this is where taking RAW photos comes in handy – if your photo is quite under or overexposed, or the white balance is totally off, you will have much more control when it comes to correcting this. with jpegs it’s quite easy to blow the highlights and shadows (basically losing the detail in these areas) and your photo won’t look as good as it could.
step 4 – compare
at this point i normally take a moment to compare what my original photo looks like against the version i’ve done basic editing on. to do this click on the Y|Y underneath the photo. if you keep clicking on this it will show you the split vertically, horizontally and so on. i find comparing is useful to see if there’s any additional changes i need to make.
after this i decided to apply a preset, which made the background texture a little dull, which leads on to…
step 4 – adjustment brush
this is where you can make some magic happen! this tool is under the histogram panel, with the little brush icon at the end. you can use the keyboard shortcut ‘K’ if you can’t find it. here you ‘paint’ the area you want to adjust and it layers a mask over. you can also erase sections if you went over. then you can adjust – here i bought the contrast up a bit and the brightness down. remember you can preview these changes in the navigation panel to the left.
i use new ‘pins’ for each area i want to adjust. so the background is one, and if i wanted to change the book cover i’d make a new pin and do it separately, so as not to disturb the background.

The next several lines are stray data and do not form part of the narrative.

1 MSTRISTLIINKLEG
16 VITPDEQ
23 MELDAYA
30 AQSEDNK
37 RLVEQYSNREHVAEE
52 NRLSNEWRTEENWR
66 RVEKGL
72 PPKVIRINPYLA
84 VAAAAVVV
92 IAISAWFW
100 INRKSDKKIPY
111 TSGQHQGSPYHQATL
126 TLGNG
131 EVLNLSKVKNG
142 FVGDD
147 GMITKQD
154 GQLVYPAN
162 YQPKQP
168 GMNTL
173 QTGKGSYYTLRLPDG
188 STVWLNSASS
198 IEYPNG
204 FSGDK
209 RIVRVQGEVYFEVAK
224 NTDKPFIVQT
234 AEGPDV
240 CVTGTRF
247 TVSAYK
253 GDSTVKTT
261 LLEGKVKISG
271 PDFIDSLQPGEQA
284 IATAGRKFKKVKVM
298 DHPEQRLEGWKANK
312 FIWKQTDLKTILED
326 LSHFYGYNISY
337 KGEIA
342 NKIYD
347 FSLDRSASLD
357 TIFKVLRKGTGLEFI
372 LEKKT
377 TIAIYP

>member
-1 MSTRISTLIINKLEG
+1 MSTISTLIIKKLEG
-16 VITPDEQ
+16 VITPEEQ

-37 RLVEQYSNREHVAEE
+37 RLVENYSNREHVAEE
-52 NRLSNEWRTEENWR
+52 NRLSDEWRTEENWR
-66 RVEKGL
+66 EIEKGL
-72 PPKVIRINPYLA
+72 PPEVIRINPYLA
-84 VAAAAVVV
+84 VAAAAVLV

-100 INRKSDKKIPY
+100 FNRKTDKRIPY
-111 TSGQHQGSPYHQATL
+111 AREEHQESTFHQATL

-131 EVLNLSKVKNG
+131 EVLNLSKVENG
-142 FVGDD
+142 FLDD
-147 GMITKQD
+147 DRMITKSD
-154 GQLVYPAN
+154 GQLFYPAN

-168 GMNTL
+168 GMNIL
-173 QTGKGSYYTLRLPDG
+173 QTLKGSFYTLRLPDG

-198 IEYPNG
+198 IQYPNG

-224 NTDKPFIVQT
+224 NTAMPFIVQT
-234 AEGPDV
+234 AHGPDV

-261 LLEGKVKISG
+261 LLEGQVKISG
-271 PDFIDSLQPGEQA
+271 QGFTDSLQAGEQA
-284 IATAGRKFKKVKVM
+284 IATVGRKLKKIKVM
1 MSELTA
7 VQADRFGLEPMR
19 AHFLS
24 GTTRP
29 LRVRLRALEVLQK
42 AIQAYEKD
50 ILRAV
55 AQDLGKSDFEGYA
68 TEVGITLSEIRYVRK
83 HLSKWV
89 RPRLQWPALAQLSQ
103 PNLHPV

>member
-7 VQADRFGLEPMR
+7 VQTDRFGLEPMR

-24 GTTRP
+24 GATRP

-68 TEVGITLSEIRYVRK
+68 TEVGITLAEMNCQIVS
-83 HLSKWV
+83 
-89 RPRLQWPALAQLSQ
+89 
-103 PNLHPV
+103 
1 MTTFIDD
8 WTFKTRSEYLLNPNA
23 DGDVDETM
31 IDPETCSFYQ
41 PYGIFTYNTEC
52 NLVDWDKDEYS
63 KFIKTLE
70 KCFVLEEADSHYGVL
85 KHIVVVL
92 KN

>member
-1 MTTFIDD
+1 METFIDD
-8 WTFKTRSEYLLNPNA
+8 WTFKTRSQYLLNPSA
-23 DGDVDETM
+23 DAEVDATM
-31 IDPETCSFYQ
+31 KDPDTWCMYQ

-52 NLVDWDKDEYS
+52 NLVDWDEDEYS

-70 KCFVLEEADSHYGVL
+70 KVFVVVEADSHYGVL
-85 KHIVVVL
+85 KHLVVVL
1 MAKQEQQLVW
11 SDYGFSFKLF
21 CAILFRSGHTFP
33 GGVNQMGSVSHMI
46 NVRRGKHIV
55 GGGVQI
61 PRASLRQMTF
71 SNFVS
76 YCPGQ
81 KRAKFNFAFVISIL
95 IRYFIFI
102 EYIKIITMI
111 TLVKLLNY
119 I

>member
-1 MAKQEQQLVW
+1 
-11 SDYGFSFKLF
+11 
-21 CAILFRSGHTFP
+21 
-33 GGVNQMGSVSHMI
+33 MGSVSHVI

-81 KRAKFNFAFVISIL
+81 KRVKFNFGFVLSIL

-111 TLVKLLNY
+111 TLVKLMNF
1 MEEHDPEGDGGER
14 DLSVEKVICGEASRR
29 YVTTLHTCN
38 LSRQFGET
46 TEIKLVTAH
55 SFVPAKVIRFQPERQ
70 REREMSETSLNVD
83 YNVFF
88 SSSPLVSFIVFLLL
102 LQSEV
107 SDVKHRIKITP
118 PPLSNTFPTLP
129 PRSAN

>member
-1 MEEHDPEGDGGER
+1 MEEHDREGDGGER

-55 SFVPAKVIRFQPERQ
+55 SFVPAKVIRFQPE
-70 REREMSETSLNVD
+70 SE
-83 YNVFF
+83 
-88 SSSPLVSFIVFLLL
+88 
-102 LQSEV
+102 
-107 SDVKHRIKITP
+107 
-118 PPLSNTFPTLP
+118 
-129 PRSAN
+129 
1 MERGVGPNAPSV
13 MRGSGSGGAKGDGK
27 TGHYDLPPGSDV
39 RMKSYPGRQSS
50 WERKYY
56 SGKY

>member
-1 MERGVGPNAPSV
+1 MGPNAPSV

when you’re finished, just click the ‘done’ button below your image. i like to compare again here. sometimes the difference between your images can really make a huge impact, even if your edits were quite minor.
step 5 – et voila!
that’s pretty much it! i could go more indepth telling you about all the tools, but that is essentially it. remember, if you have any questions please do ask! if you want to learn how to edit photos in other programs such as photoshop, let me know and i’ll see what i can do.
extra tips on how to edit photos in lightroom
- if the side panels distract you or you want your photo to show bigger, you can minimize them. you do this by clicking on the arrows on the edges. the same applies to the panels within the develop module.
- in the right panel with ‘basic’ ‘lens correction’ etc, you can select ‘solo mode’ so that only one panel shows at a time and you don’t need to scroll as much. to do this just right click and enable it.
- the little notch next to each setting? click to enable/disable so you can see the individual changes.
- keyboard shortcuts i use most: R = crop, Q = spot removal, K = adjustment brush
- in the white balance section, click on the eyedropper and select a neutral tone in your image to help adjust white balance correctly.
- like the way you’ve edited a photo? press ctrl + shift + n to create a new preset with those settings. you can still adjust the photos you use it on, like any other preset.
- want to focus on just your photo for a moment? press L once to dim, and twice to make everything but the photo black. when dimmed, you can still edit your photo, which may be useful.
- if you have lots of photos selected (in the filmstrip or in the library module) you can press the forward slash (/) to deselect the photo you’re looking at, and keep pressing to deselect subsequent ones.
- hold down the shift key when using the sliders to move in smaller increments.
- play with split toning to give your photos a retro look, or to help with white balance and other issues.